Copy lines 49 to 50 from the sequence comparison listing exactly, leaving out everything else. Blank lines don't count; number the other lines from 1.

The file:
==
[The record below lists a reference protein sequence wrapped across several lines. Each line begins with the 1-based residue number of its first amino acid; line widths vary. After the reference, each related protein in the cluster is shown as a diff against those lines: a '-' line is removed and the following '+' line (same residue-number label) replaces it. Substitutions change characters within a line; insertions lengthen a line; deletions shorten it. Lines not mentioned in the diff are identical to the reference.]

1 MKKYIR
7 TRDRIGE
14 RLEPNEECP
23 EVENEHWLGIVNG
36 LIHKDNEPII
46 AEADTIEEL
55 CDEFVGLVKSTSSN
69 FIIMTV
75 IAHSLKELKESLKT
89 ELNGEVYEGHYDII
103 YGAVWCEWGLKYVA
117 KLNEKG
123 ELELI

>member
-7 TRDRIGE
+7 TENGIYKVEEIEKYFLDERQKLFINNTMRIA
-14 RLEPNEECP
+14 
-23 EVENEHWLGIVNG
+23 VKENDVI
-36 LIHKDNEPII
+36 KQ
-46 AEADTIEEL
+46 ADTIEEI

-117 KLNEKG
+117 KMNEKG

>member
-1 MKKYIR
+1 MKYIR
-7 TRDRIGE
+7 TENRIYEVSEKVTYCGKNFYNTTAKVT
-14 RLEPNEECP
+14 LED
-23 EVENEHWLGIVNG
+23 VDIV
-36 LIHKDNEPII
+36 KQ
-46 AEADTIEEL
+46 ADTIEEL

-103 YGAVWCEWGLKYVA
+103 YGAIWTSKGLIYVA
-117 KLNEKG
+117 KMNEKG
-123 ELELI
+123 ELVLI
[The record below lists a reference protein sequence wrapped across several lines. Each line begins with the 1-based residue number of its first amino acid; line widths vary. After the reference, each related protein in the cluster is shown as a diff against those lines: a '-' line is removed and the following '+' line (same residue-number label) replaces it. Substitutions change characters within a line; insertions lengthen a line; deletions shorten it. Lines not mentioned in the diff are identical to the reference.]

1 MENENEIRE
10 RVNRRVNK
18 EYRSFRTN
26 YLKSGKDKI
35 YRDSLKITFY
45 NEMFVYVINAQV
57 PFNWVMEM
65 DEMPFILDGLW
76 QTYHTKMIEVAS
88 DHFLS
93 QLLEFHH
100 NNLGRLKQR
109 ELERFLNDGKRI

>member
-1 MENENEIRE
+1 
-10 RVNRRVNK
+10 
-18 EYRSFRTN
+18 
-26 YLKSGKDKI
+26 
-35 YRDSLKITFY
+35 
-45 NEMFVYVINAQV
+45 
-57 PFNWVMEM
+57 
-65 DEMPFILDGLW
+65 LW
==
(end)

10 RVNRRVNK
18 EYRSFRTN